Answer: Yes. The President of the United States has just signed a bill referred to as the Child Status Protection Act. While a large part of the bill deals exclusively with persons who are going to ‘age-out’ or turn 21 years old, there is a very specific provision in the bill for people in your situation. It is specifically for persons who are the unmarried sons or daughters of a Lawful Permanent Resident parent. Once petitioned, the visa number availability falls under a certain preference category for Lawful Permanent Residents. That parent petitions them and at some later point naturalizes and becomes a U.S. Citizen. This now moves the petition into a different category where the wait for most of the rest of the world (other than the Philippines) is considerably shorter.

Question: What exactly does this bill do?

Answer: It gives you the right to write the Attorney General and tell him that you do not want the preference to automatically change. In other words, for people in your exact situation, you can make an election for the preference to stay exactly the same as if your mother was still a Lawful Permanent Resident

Question: What exactly does that do?

Answer: It means that you do not have to wait another 5 years to get your Green Card. Let’s pretend that your mother is still a Lawful Permanent Resident. If the priority date is current now, you can apply right now for Lawful Permanent Residency without waiting another 5 years. You will be able to be joined with your family years earlier.

Question: My friend is in the same situation, but she got into the U.S. and her kids did not. Can her children avail of this section?

Answer: Most probably not. Once there has either been a final Adjustment of Status or issuance of Lawful Permanent Residency, the law seems to indicate that derivative beneficiaries (i.e. the children) are no longer eligible. However, if it is still pending, then the law can be taken advantage of.

Question: It seems as though this law just came out. My mother filed the petition for me many years ago. Can I still take benefit of this new law?

Answer: The answer is yes. The law allows you to take advantage of this law if the petition for your family preference was filed, but a visa has not yet been issued, or you have not yet adjusted your status. Also, the petition for the family preference can be pending as of now either with the Department of State or the Department of Justice. It is a very nice law for people especially from the Philippines. Therefore, anyone who has been waiting years for this petition to become current, only to learn that they must wait many more years after becoming a U.S. Citizen, should take advantage of this law right away.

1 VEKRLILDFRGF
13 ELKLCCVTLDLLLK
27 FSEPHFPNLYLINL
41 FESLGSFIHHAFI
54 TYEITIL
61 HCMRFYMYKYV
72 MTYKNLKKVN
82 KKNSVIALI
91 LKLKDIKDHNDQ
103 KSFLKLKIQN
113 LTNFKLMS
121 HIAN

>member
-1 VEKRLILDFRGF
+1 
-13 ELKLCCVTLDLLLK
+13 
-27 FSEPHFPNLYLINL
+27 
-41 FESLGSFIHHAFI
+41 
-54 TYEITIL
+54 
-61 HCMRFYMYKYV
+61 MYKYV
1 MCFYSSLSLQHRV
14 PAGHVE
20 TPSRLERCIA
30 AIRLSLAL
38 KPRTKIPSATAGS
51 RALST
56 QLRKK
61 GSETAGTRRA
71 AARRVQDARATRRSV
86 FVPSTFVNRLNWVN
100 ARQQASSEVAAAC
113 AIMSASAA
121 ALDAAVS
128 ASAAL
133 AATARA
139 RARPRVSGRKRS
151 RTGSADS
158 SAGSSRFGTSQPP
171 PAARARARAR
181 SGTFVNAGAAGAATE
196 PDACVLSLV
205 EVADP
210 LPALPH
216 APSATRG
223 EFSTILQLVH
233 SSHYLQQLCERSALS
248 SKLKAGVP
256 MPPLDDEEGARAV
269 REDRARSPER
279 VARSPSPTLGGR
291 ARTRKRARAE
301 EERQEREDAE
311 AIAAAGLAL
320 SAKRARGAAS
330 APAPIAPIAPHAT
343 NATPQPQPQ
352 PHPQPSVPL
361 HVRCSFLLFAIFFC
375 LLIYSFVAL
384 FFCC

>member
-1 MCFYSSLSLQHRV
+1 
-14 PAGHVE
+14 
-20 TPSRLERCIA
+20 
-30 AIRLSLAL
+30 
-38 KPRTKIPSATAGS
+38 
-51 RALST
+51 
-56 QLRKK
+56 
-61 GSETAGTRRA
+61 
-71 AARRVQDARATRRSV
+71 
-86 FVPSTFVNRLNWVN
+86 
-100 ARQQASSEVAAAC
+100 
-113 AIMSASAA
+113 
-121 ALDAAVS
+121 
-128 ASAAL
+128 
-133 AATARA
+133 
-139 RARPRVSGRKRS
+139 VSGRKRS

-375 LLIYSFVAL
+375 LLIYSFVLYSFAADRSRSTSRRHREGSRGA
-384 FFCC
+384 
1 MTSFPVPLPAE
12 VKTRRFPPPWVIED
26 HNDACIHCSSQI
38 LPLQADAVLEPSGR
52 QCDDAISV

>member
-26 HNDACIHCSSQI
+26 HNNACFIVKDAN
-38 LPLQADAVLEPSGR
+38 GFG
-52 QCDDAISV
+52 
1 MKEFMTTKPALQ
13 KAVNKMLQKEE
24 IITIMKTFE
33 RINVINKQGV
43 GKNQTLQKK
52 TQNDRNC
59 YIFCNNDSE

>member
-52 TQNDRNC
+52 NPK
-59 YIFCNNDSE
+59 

Title: Have I or Have I not “Aged-Out”?

Question: I know that President Bush has signed into law the new Child Status Protection Act (CSPA) on August 6, 2002. However, I am very confused on whether this law applies to me. Can you clarify how I know if I have ‘aged-out’ under the new law?

Answer: First, there are sections that apply to Immediate Relatives. Generally, these would be spouses of U.S. Citizens, parents of U.S. Citizens over 21 years of age and sons/daughters of U.S. Citizens who are under 21 years of age and unmarried.

Thus, most of the child age-out provisions will apply to the last category. Here, if the beginning of the family petition is filed BEFORE the child turns 21, then no matter how long it takes, that child will be deemed to be a child for immigration purposes.

Question: What if my parent was a Lawful Permanent Resident when he filed for me and I was under 21 at the time, but now my parent has become a U.S. Citizen?

Answer: In this case, the date that your parent naturalizes will control. Therefore, if your parent naturalized and you were 20 years old, then you will be considered a ‘child’ who will not age-out for this act. Therefore, it would be critical if your parent has not yet naturalized, and you are under 21 years of age, that they immediately begin naturalization proceedings.

Question: What if my friend was married at 18 years of age and then got divorced at 20 years of age? Will he qualify?

Answer: Yes. If his U.S. Citizen parent has petitioned him, then he will automatically move to the preference which is set for single son and daughters of U.S. Citizen Parents.

Question: Is the law retroactive and how do I know if I fall under it?

Answer: It appears as though current interpretation is that if there was a final decision on the case, that it is not retroactive. However, if the case is still pending, it appears that it will fall of the provisions of this act. Please note that the interpretations by the Department of State seem also to indicate that if derivative beneficiaries have not had a final approval on the case, but that the main applicant has, that it still could fall under this act.

Therefore, anyone who has been waiting years for this petition to become current, only to learn that they must wait many more years after becoming a U.S. Citizen, should take advantage of this law right away. All of these interpretations are from the Department of State. They have specifically stated that they might be able to change those interpretations after interagency communications. Therefore, what is stated here might change as time goes on. It hopefully will change to allow even more people fall under the provisions of this particular law.